1. When I was fourteen I hung around with some ‘beats’ who told me that Ulysses was the coolest book ever. I went to the library in Banbury where I was living briefly (in time and in spirit) and the young librarian said was I sure, then went downstairs to the locked up books and got it for me. He was very cool. I read it (just the first section, then) simultaneously with Gone With the Wind. Couldn’t see why one was better written than the other. Can now - I think.
  2. When my daughter was 16 she was reading Lolita. Forgot it and went to the school library to take it out and read it at lunchtime. The librarian looked at it and said ‘Why are you reading a dirty book by a pervert?’ Not cool.
  3. Time was a book on the lap or in the hand of a young woman reading in a picture indicated that they were masturbating. Once books were really dangerous…Happy days

The late John Updike, if memory serves, was a, seasoned, recipient of the Literary Review`s annual Bad Sex in Fiction Award. I wonder how Joyce would fare if Ulysses was published today? :smiley:

Getting away from bad sex (for the moment at least). Many years ago, almost twenty, I should imagine, I came across a book, in the bookcase; no idea who owned it, wasnt me. I wasnt a reader of fiction at that time. The cover caught my eye. Twas a young woman stood in a verdant landscape. I read the first page out of curiosity, and It became, and still is, the only book Ive ever [i]carried around with me[/i], to be read at every possible opportunity untill Id finished it.

Every so often I give various members of my family the third degree. “Who brought this book into the house at the time? Anybody know where it is now? I can`t find it!” All deny any knowledge of it. So it must have been teleported into the bookcase.

It was 'RAIN FOREST’ :smiley: What better setting for ‘Gymnasticated Fornication’ could there possibly be, than a Borneo jungle! :smiling_imp:
Take care
Vic

Well, thank you, Mr Vic. Much appreciated. I’m told it was once sold in an SPCK bookshop, shelved under ‘Ecology’.

Jenny

Well…youre [i]still[/i] turning up in the most diverse locations, aint y :slight_smile:
Take care
Vic

So I was in my local small-town bookstore one day and found Zen and the Art of Motorcycle Maintenance - shelved under Auto Mechanics.

I think this can be explained by looking at history: up to the 19th century (and in some respects well into the 20th century) the ability to read wasn’t commonplace, but rather something for the higher classes. And at that time the book as a medium already had a history of many hundred years. Of course, there’s always been censorship and people who try to keep other people from reading certain books for one reason or the other, but historically books have only been rated by the genre appended by the writers or publishers.

When a new medium came to the masses in the last decades there were always people calling for regulations - and the more visual the medium was, the easier it was to justify.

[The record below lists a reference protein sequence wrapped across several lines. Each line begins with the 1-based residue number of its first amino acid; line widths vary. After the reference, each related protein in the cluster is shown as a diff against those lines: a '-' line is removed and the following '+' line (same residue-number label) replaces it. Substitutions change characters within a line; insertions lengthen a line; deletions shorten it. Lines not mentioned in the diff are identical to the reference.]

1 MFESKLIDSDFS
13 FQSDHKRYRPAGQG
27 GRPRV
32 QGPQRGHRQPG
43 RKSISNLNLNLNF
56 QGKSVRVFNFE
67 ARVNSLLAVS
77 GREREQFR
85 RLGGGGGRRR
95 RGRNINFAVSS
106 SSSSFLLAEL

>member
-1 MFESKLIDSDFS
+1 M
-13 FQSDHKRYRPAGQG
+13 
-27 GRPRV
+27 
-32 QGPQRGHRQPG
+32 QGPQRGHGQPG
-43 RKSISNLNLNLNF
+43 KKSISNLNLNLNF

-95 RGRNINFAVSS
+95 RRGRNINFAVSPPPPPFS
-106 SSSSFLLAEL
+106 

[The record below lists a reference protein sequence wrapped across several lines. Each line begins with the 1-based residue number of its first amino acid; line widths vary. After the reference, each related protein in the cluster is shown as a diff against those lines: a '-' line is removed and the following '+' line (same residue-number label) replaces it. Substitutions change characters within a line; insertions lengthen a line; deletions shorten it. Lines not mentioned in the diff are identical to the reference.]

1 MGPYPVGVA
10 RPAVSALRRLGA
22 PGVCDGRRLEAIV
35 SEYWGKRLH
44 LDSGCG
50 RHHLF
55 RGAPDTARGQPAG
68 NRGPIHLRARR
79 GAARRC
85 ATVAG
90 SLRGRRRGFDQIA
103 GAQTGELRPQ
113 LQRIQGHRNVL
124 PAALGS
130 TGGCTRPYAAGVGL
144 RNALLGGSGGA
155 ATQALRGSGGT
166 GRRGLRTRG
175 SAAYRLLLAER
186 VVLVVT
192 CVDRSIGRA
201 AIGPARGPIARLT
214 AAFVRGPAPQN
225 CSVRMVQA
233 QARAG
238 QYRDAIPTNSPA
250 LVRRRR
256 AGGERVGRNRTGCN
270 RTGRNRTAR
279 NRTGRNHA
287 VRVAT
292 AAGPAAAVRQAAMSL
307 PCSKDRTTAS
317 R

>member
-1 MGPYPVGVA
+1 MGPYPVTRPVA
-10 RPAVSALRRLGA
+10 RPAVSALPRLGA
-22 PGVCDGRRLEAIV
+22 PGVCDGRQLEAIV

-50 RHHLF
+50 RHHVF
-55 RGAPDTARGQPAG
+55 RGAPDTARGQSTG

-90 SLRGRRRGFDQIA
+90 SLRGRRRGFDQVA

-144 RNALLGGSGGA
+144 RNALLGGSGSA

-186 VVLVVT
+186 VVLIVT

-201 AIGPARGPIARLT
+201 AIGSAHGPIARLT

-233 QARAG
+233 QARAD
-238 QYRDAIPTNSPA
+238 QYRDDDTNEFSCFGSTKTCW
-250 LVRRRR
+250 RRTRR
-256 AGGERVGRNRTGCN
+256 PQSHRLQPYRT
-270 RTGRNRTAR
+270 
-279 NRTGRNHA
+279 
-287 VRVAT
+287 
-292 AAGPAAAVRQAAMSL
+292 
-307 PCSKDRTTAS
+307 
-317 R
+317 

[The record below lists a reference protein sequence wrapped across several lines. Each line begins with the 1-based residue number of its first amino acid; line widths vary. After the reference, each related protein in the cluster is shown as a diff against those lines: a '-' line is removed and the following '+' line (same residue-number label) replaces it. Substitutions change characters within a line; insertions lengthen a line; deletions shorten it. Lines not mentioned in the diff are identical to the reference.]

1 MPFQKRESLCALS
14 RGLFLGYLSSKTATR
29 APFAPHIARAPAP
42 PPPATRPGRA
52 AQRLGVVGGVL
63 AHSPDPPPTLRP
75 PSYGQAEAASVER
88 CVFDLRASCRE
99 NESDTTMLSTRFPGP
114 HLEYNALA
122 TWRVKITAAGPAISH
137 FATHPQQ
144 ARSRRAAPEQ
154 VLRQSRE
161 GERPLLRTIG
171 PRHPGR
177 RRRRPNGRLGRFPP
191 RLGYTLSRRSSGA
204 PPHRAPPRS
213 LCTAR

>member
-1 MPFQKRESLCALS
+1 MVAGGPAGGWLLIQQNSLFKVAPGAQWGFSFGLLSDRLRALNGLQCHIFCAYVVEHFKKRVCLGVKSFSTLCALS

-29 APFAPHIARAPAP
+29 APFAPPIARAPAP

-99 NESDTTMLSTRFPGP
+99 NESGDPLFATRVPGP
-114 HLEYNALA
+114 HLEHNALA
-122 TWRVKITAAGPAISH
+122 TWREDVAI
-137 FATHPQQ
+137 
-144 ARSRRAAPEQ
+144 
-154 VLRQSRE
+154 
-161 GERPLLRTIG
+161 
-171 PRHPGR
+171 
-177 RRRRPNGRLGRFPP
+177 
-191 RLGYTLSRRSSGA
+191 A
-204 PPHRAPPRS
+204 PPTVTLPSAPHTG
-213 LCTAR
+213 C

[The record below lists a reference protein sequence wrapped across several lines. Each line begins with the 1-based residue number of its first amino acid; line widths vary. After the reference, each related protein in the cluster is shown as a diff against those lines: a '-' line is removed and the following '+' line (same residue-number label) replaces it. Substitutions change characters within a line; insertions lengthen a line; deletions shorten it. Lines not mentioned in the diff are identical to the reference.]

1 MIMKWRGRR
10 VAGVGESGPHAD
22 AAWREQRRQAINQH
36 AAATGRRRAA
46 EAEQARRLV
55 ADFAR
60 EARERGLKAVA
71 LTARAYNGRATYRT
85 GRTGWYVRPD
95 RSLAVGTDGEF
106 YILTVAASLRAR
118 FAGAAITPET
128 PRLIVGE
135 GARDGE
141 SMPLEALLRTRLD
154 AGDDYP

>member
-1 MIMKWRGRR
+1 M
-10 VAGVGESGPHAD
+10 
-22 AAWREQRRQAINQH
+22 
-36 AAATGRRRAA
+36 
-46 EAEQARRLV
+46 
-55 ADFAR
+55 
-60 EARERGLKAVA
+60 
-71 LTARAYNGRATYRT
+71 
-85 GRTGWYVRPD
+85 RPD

There’s the sentiment that reading is always abstract and works the mind - whereas visual media “just influence”. Reading is considered “good” for children, and I’ve seen parents sigh relieved when their children read Harry Potter. “Finally they’re reading SOMETHING!” they exclaim. And the children read Harry Potter. Then they read it again. And buy the games. And the lunchbox. And the DVDs. Those children aren’t likely to become readers.

So books are good for children, the rest is not. That’s the sentiment of most people, though it’s utterly surreal, because not all books are “good” and not all video games are “bad” for children.

That’s normally the kind of service you find in so called sports gear shops - where the spotty attendants could no more advise you on the best material for lining the core of a nuclear reactor than they can identify a shoe specifically designed for a pronating long distance runner.

I used to live near a video shop that didn’t do new releases, but carried the classics and the best of the new - if you had no idea what to watch the owner would recommend some and then describe them to you. He lived and breathed what he did.

Bookshop people should be the same. They should have to pass an entry exam. And they shouldn’t be allowed to stray out of their area either! I don’t want someone who majored in Julia Donaldson down in the social commentary area spreading gruffalo germs.

Hey hey, watch it! I once ran a bookstore.

You ask too much. One can’t be up on everything that one wants to see in a bookstore. If I was well-versed in literature, Northern-California popular-metaphysics and chewable books, that should surely count as doing really well.

–Greg

I went into a bookstore looking for The Autobiography of Benjamin Franklin. The dear ditz asked which one I wanted. “There are several, but the best one is the one he wrote himself.” Really!

chewable books is a relevant category in itself.

Maybe someone should invent digestable books too, so you can reinforce what you read by eating and absorbing it.